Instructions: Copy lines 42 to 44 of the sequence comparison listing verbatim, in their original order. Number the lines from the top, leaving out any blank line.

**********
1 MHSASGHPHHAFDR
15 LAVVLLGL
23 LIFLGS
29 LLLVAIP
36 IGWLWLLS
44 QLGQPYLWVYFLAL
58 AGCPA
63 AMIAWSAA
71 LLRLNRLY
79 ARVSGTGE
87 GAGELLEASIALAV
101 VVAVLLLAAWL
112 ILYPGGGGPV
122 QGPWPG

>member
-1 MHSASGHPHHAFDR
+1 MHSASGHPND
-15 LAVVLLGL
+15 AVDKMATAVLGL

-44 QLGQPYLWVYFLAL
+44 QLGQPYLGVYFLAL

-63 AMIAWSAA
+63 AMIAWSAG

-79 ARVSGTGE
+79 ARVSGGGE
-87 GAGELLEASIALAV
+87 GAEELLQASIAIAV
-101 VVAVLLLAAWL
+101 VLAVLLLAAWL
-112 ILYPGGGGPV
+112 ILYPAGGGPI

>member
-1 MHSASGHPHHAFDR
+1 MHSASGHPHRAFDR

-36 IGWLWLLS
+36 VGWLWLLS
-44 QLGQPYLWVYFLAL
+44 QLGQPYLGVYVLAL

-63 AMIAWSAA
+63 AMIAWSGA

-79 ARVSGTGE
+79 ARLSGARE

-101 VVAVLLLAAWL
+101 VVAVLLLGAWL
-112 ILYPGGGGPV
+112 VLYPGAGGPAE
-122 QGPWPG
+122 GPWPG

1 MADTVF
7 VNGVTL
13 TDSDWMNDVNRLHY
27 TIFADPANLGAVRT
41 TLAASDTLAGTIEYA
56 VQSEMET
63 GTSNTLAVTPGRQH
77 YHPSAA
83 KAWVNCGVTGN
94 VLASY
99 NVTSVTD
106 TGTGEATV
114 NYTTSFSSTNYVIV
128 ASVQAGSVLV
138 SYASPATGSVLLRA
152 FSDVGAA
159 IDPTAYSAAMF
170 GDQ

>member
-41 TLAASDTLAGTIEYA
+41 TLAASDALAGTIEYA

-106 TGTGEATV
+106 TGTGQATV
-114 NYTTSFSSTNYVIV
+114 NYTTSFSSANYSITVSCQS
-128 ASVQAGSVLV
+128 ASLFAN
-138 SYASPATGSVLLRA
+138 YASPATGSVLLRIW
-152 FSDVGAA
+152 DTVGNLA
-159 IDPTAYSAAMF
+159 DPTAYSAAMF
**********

+79 ARLSGARE

-101 VVAVLLLAAWL
+101 VVAVLLLGAWL